Since all Americans have access to free COVID-19 vaccines, many pathologists and clinical lab managers will ask if this test is even necessary. Some experts say “maybe”
Here’s another example of genetic test developers who are willing to push boundaries and sell a diagnostic test directly to consumers that has some diagnostic experts and pathologists challenging its clinical validity.
The test was developed by molecular diagnostics company Genetic Technologies Ltd. (NASDAQ:GENE) of Melbourne, Australia, and, according to an article in Science, is an at-home saliva test that “combines genetic data with someone’s age, sex, and pre-existing medical conditions to predict their risk of becoming extremely ill from COVID-19.”
In a non-peer-reviewed preprint, titled, “Development and Validation of a Clinical and Genetic Model for Predicting Risk of Severe COVID-19,” Genetic Technologies’ Chief Scientific Officer Richard Allman, PhD, and Senior Biostatistician and the study’s first author, Gillian Dite, PhD, wrote, “Using SARS-CoV-2 positive participants from the UK Biobank, we developed and validated a clinical and genetic model to predict risk of severe COVID-19. … Accurate prediction of individual risk is possible and will be important in regions where vaccines are not widely available or where people refuse or are disqualified from vaccination, especially given uncertainty about the extent of infection transmission among vaccinated people and the emergence of SARS-CoV-2 variants of concern.”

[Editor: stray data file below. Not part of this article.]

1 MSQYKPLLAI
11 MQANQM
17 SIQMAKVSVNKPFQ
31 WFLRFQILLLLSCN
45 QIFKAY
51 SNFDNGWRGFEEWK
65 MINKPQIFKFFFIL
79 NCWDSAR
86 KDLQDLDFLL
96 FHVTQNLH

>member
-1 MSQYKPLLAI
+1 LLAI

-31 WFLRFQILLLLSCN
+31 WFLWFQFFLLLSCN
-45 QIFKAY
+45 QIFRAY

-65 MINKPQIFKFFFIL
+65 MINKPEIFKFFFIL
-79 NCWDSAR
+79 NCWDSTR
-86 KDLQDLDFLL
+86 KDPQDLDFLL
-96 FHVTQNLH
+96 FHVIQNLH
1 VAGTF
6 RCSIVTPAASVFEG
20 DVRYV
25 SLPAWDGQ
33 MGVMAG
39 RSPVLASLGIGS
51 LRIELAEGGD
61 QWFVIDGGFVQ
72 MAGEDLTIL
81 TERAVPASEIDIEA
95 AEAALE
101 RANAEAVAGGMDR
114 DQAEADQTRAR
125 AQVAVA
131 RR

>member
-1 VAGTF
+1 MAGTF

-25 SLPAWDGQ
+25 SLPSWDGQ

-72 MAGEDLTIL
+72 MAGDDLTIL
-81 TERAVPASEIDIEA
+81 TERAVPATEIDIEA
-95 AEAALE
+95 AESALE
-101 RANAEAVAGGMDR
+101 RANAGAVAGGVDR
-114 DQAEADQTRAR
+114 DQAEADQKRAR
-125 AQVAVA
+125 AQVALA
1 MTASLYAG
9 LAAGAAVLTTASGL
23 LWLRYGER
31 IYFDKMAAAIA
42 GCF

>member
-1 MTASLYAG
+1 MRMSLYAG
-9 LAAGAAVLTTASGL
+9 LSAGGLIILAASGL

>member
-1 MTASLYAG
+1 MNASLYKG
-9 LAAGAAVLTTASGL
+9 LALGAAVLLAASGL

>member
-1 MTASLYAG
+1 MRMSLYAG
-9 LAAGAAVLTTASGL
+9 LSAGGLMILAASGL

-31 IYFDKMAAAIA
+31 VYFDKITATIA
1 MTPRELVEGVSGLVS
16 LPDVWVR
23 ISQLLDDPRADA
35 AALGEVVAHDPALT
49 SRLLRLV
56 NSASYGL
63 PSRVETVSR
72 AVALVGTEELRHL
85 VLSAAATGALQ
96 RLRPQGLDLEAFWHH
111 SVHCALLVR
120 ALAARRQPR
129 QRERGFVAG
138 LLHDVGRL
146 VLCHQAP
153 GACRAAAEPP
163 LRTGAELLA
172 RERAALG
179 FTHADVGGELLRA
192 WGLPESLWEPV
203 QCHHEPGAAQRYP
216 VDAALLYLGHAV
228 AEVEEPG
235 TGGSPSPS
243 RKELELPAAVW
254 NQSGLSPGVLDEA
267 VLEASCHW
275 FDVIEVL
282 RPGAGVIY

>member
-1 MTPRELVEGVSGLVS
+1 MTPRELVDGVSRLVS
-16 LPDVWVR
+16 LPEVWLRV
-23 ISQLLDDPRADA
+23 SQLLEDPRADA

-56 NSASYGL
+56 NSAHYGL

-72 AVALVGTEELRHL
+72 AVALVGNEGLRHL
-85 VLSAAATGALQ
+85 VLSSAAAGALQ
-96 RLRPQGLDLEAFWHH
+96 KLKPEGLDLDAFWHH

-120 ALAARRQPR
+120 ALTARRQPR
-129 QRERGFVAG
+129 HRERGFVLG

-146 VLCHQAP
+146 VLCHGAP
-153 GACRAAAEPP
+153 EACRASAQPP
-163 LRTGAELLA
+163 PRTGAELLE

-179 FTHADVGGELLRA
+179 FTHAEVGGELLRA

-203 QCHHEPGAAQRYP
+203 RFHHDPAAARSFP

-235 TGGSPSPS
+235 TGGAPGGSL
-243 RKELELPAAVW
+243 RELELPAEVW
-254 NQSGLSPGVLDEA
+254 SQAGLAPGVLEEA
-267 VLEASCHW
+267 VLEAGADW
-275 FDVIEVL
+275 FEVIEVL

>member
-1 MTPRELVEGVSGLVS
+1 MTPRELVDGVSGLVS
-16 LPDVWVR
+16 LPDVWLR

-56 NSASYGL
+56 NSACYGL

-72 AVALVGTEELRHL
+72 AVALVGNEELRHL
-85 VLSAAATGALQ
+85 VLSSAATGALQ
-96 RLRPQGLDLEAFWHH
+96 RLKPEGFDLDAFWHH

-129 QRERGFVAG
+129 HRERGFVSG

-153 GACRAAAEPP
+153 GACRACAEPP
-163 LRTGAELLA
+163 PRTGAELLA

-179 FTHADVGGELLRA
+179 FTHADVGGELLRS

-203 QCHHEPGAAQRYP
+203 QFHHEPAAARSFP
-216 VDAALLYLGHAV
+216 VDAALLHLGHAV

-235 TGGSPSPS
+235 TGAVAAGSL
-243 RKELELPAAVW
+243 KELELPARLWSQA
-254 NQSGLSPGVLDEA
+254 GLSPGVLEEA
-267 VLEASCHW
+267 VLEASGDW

But since every American already has access to free COVID-19 vaccines, one wonders why this test would be launched in the US?
Determining Risk for COVID-19 Infection
Can a genetic test predict an individual’s risk of contracting a SARS-CoV-2 infection that would require hospitalization or cause death? Genetic Technologies and its US partner, Infinity BiologiX (IBX) of Piscataway, N.J., believe so.
According to a Genetic Technologies news release, the saliva test, which reportedly costs $175, enables a “leading-edge risk assessment that estimates your personal risk of severe disease,” IBX says on its website.
The at-home saliva-based test, which is intended for people age 18 and older, gives a risk score for contracting a serious COVID-19 case based on genetic and clinical information, IBX stated in its own news release.
Is There a Place for Genetic COVID-19 Risk Test in the US?
“Alongside existing treatment options and vaccines, we believe this test will enable more insightful decisions for states, workplaces, and individuals,” said Simon Morriss, Genetic Technologies’ CEO, in the news release.
According to Science, “The test debuts in a regulatory gray zone …. The two companies did not seek [FDA] approval for validity because, [Genetic Technologies Chief Scientific Officer Richard Allman] says, the test is not a direct-to-consumer product that falls under its review. After a customer receives results from IBX’s federally-approved labs, they can consult with a ‘telehealth’ physician.”
“We are uniquely and strategically positioned with our partners to deliver the test and provide remote telehealth services and reporting, utilizing our extensive array capability and capacity across a number of platforms,” Grimwood said in the IBX news release.
However, Science reported that “Several geneticists who reviewed the company’s preprint” said “the test needs to be validated in other, more diverse populations than one detailed in the UK Biobank, and they wonder whether its predictions are reliable for people infected with new SARS-CoV-2 variants.”